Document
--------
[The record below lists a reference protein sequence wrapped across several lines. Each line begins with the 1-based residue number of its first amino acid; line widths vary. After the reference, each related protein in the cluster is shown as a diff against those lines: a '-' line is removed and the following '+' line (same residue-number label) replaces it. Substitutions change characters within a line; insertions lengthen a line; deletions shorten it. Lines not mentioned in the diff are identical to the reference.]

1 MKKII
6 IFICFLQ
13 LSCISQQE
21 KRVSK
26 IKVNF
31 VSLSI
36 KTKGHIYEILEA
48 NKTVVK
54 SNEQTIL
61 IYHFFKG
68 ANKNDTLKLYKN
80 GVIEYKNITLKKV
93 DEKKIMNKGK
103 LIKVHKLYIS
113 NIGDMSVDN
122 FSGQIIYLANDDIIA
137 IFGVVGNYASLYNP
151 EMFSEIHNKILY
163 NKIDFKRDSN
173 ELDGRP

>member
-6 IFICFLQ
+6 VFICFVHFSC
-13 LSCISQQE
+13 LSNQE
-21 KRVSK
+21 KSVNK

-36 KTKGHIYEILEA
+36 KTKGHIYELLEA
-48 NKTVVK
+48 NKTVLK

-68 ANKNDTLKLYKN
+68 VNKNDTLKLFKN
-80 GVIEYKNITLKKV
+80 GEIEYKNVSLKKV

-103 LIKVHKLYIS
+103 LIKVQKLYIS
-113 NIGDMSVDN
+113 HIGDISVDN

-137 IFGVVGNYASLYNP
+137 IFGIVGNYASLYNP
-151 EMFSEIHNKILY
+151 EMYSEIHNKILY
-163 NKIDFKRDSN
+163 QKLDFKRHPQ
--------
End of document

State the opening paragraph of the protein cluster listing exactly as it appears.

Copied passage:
[The record below lists a reference protein sequence wrapped across several lines. Each line begins with the 1-based residue number of its first amino acid; line widths vary. After the reference, each related protein in the cluster is shown as a diff against those lines: a '-' line is removed and the following '+' line (same residue-number label) replaces it. Substitutions change characters within a line; insertions lengthen a line; deletions shorten it. Lines not mentioned in the diff are identical to the reference.]